16. Diaphragm Dysfunction in Mechanically Ventilated Patients.

    Science.gov (United States)

    Dot, Irene; Pérez-Teran, Purificación; Samper, Manuel-Andrés; Masclans, Joan-Ramon

    2017-03-01

    Muscle involvement is found in most critical patients admitted to the intensive care unit (ICU). Diaphragmatic muscle alteration, initially included in this category, has been differentiated in recent years, and a specific type of muscular dysfunction has been shown to occur in patients undergoing mechanical ventilation. We found this muscle dysfunction to appear in this subgroup of patients shortly after the start of mechanical ventilation, observing it to be mainly associated with certain control modes, and also with sepsis and/or multi-organ failure. Although the specific etiology of process is unknown, the muscle presents oxidative stress and mitochondrial changes. These cause changes in protein turnover, resulting in atrophy and impaired contractility, and leading to impaired functionality. The term 'ventilator-induced diaphragm dysfunction' was first coined by Vassilakopoulos et al. in 2004, and this phenomenon, along with injury cause by over-distention of the lung and barotrauma, represents a challenge in the daily life of ventilated patients. Diaphragmatic dysfunction affects prognosis by delaying extubation, prolonging hospital stay, and impairing the quality of life of these patients in the years following hospital discharge. Ultrasound, a non-invasive technique that is readily available in most ICUs, could be used to diagnose this condition promptly, thus preventing delays in starting rehabilitation and positively influencing prognosis in these patients. Copyright © 2016 SEPAR. Publicado por Elsevier España, S.L.U. All rights reserved.

  17. [Extracorporeal gas exchange--an alternative to ventilation of the premature newborn infant with respiratory insufficiency].

    Science.gov (United States)

    Schmidt, S; Dudenhausen, J W; Langner, K; Laiblin, C; Saling, E

    1984-01-01

    In spite of improvements in its prophylaxis and therapy the membrane syndrome is still one of the main causes of morbidity and mortality in newborns. In many perinatal centers in the United States extracorporeal gas exchange via an artificial lung is the ultimate step in therapy for this group of patients today. As a result of our own research work we are able to introduce an extracorporeal circulation system which is especially suited to the particular situation of the immature newborn and which enables a complete immobilization of the lung to avoid baro-trauma with alveolar oxygen diffusion and CO2-removal through the membrane lung. Using appropriate dimensions the system can be housed in a newborn incubator. With low total resistance the perfusion in the newborn is performed via an arterio-venous shunt of the umbilical vessels alternatively with and without a mechanical pump. We tested this perfusion system on premature lambs with a gestational age of 128 to 130 days. During a test period of from 6 to 8 hours at a low blood flow rate (200 ml/min) we achieved a sufficient CO2-removal via the membrane lung with enough oxygen supply through the non-ventilated lung. By means of suitable materials, and using CO2 gas priming procedure and employing prostacyclin analogons to inhibit thrombocyte aggregation, it was possible to lower the heparine dosage to a minimum.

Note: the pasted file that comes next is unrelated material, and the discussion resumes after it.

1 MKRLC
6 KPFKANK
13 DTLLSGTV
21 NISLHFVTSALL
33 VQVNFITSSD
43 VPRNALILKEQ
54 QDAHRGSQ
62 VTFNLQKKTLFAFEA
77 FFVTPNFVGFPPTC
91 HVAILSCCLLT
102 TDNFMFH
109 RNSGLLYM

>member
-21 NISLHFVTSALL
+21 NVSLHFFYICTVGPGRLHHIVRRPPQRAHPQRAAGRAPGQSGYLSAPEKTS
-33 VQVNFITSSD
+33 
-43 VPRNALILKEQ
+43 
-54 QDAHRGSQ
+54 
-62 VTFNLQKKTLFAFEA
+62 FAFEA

18. Ear Problems in Swimmers

    Directory of Open Access Journals (Sweden)

    Mao-Che Wang

    2005-08-01

    Full Text Available Acute diffuse otitis externa (swimmer's ear, otomycosis, exostoses, traumatic eardrum perforation, middle ear infection, and barotraumas of the inner ear are common problems in swimmers and people engaged in aqua activities. The most common ear problem in swimmers is acute diffuse otitis externa, with Pseudomonas aeruginosa being the most common pathogen. The symptoms are itching, otalgia, otorrhea, and conductive hearing loss. The treatment includes frequent cleansing of the ear canal, pain control, oral or topical medications, acidification of the ear canal, and control of predisposing factors. Swimming in polluted waters and ear-canal cleaning with cotton-tip applicators should be avoided. Exostoses are usually seen in people who swim in cold water and present with symptoms of accumulated debris, otorrhea and conductive hearing loss. The treatment for exostoses is transmeatal surgical removal of the tumors. Traumatic eardrum perforations may occur during water skiing or scuba diving and present with symptoms of hearing loss, otalgia, otorrhea, tinnitus and vertigo. Tympanoplasty might be needed if the perforations do not heal spontaneously. Patients with chronic otitis media with active drainage should avoid swimming, while patients who have undergone mastoidectomy and who have no cavity problems may swim. For children with ventilation tubes, surface swimming is safe in a clean, chlorinated swimming pool. Sudden sensorineural hearing loss and some degree of vertigo may occur after diving because of rupture of the round or oval window membrane.